(Adapted from the U.S. Army Survival Manual)
Animals rarely are as threatening to the survivor as the rest
of the environment. Common sense tells the survivor to avoid
encounters with bears, and other large or dangerous animals.
You should also avoid large grazing animals with horns, hooves,
and great weight. Your actions may prevent unexpected meetings.
Move carefully through their environment. Do not attract large
predators by leaving food lying around your camp. Carefully survey
the scene before entering water or forests.
Smaller animals actually present more of a threat to the survivor
than large animals. To compensate for their size, nature has
given many small animals weapons such as fangs and stingers to
defend themselves. Each year, a few people are bitten by sharks,
mauled by alligators, and attacked by bears. Most of these incidents
were in some way the victims fault.
However, each year more victims die from bites by relatively
small venomous snakes than by large dangerous animals. Even more
victims die from allergic reactions to bee stings. For this reason,
we will pay more attention to smaller and potentially more dangerous
creatures. These are the animals you are more likely to meet
as you unwittingly move into their habitat, or they slip into
your environment unnoticed.
Keeping a level head and an awareness of your surroundings
will keep you alive if you use a few simple safety procedures.
Do not let curiosity and carelessness kill or injure you.
INSECTS AND ARACHNIDS
You recognize and identify insects, except centipedes and
millipedes, by their six legs while arachnids have eight. All
these small creatures become pests when they bite, sting, or
Although their venom can be quite painful, bee, wasp, and
hornet stings rarely kill a survivor unless he is allergic to
that particular toxin. Even the most dangerous spiders rarely
kill, and the effects of tick-borne diseases are very slow-acting.
However, in all cases, avoidance is the best defense. In environments
known to have spiders and scorpions, check your foot gear and
clothing every morning. Also check your bedding and shelter for
them. Use care when turning over rocks and logs.
You can find desert scorpions from below sea level in Death
Valley to elevations as high as 3,600 meters in the Andes. Typically
brown or black in moist areas, they may be yellow or light green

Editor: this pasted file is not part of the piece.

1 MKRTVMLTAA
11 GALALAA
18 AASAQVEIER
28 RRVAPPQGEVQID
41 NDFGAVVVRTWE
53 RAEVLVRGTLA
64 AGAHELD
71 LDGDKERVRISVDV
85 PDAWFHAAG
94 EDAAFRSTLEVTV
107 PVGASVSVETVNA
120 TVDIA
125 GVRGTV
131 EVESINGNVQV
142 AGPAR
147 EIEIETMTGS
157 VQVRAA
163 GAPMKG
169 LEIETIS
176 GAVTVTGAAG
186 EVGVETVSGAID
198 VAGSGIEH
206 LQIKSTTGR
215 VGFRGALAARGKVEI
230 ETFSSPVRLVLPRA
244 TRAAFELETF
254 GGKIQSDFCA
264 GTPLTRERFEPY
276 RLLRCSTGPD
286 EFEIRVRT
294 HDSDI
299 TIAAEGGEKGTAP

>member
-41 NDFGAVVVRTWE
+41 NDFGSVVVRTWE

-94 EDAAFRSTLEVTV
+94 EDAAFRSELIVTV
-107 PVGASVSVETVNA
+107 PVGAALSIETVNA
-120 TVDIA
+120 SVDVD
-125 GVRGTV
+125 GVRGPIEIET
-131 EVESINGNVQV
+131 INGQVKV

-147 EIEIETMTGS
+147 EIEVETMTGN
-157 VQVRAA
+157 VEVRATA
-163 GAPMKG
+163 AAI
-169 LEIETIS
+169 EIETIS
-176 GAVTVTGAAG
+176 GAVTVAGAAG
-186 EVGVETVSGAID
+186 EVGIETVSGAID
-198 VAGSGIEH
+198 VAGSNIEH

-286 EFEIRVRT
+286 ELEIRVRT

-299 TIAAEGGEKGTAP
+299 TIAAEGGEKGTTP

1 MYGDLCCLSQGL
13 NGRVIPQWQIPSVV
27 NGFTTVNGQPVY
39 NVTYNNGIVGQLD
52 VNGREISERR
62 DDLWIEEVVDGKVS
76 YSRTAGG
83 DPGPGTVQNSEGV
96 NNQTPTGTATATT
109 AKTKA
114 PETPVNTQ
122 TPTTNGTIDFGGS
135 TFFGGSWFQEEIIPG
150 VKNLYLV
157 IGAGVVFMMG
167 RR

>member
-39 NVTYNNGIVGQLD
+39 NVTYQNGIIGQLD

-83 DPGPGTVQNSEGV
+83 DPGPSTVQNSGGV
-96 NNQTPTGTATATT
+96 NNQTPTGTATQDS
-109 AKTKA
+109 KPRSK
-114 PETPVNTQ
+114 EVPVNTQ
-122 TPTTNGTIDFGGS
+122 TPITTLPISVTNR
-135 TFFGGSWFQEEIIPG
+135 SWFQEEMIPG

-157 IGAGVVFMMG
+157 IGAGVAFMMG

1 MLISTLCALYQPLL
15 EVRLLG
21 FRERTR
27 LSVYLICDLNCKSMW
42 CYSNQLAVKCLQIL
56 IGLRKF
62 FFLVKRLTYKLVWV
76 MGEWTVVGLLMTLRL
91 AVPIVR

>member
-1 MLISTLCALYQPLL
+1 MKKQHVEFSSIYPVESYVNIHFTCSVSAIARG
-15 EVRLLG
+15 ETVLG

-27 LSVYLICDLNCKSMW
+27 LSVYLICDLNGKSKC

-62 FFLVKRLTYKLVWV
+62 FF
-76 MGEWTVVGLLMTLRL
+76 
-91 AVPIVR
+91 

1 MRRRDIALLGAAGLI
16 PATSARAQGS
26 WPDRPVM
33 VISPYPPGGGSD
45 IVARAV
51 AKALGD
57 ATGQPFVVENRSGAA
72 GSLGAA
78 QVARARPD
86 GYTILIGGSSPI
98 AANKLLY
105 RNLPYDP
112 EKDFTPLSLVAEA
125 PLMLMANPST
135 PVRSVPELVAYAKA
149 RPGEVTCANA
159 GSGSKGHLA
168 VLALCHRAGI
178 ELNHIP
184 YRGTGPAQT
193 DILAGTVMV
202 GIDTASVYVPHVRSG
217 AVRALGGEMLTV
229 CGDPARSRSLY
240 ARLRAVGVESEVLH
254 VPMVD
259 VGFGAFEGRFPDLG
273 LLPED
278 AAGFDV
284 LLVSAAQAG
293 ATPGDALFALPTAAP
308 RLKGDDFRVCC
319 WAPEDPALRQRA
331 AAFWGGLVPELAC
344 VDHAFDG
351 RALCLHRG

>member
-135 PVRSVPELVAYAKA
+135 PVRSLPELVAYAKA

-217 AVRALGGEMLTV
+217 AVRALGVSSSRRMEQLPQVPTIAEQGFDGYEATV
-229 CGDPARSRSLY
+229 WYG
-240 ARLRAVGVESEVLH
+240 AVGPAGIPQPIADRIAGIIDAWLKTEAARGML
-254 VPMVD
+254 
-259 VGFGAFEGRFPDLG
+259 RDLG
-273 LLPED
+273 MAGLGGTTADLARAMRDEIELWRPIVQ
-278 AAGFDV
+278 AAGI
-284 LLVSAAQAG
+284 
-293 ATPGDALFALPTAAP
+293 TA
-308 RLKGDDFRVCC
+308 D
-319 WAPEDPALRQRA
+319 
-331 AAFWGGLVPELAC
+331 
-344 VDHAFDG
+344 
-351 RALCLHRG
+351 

in the desert. Their average size is about 2.5 centimeters. Fatalities
from scorpion stings are rare, but they can occur in children,
the elderly, and ill persons. Scorpions resemble small lobsters
with raised, jointed tails bearing a stinger in the tip. Nature
mimics the scorpions with whip scorpions or vinegar-roons. These
are harmless and have a tail like a wire or whip, rather than
the jointed tail and stinger of true scorpions.
You recognize the brown recluse or fiddleback spider of North
America (Loxosceles reclusa) by a prominent violin-shaped light
spot on the back of its body. As its name suggests, this spider
likes to hide in dark places. Though rarely fatal, its bite causes
excessive tissue degeneration around the wound and can even lead
to amputation of the digits if left untreated.
You find members of the widow family (Latrodectus species)
worldwide, though the black widow of North America is perhaps
the most well-known. Found in warmer areas of the world, the
widows are small, dark spiders with often hourglass-shaped white,
red, or orange spots on their abdomens.
Bees, Wasps, and Hornets
We are all familiar with bees, wasps, and hornets. They come
in many varieties and have a wide diversity of habits and habitats.
You recognize bees by their hairy and usually thick body, while
the wasps, hornets, and yellow jackets have more slender, nearly
hairless, bodies. Some bees, such as honeybees, live in colonies.
They may be either domesticated or living wild in caves or hollow
trees. You may find other bees, such as carpenter bees, in individual
nest holes in wood, or in the ground, like bumblebees. The main
danger from bees is their barbed stinger located on their abdomens.
When the bee stings you, it rips its stinger out of its abdomen
along with the venom sac, and the bee dies. Except for killer
bees, most bees tend to be more docile than wasps, hornets, and
yellow jackets that have smooth stingers and are capable of repeated
Avoidance is the best tactic for self-protection. Watch out